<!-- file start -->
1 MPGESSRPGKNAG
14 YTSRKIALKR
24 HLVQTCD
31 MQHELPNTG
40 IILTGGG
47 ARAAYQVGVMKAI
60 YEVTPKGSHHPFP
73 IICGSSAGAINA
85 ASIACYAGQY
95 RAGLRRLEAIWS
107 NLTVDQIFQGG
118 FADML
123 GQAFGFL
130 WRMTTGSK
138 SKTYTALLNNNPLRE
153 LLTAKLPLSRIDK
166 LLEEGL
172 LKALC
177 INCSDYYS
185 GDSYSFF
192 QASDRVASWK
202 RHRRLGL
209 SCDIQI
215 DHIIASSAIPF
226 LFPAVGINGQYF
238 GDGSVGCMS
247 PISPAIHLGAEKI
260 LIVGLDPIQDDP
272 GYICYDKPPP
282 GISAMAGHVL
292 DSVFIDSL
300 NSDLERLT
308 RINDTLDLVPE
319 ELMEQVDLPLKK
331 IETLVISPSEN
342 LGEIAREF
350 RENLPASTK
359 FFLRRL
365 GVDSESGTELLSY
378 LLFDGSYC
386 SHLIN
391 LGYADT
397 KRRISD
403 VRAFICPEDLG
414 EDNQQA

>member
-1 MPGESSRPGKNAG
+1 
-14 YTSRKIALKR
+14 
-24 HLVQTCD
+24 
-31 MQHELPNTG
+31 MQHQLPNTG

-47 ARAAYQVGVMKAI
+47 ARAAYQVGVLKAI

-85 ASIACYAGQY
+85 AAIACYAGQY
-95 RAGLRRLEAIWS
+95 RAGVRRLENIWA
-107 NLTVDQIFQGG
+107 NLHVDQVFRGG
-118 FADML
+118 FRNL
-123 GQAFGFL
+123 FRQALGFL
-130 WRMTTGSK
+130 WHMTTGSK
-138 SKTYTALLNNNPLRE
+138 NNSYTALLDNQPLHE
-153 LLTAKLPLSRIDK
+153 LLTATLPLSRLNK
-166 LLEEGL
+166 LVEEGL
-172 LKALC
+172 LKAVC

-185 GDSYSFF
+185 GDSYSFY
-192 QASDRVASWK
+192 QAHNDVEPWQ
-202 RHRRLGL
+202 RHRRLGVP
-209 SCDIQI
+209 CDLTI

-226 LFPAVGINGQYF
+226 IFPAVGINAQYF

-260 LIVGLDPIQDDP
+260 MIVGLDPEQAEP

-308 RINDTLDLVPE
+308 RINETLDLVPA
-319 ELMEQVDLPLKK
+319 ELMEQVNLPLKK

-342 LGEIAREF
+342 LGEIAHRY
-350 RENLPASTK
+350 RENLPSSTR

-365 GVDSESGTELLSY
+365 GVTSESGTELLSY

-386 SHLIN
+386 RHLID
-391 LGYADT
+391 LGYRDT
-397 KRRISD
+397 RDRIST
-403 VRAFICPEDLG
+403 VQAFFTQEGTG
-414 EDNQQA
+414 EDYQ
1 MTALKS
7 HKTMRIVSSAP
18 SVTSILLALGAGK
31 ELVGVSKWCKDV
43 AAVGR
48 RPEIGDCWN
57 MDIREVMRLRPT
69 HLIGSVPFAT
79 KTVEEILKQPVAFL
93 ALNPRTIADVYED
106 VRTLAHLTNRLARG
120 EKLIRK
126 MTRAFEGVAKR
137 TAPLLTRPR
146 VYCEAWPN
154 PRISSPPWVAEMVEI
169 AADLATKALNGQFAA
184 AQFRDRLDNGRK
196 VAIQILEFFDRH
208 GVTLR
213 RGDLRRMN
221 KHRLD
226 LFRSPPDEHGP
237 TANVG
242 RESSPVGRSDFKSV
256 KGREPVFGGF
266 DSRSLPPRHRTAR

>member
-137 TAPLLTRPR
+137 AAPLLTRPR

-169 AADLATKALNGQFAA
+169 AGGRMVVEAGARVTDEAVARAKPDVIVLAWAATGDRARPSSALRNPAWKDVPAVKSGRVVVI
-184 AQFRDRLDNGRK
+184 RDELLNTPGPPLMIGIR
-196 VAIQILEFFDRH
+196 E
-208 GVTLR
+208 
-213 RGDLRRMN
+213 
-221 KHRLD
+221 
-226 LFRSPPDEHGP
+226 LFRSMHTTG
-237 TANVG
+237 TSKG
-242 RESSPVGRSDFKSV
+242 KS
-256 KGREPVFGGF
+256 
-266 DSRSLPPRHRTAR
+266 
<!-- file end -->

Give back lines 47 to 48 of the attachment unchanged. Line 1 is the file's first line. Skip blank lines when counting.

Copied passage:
-1 MPGESSRPGKNAG
+1 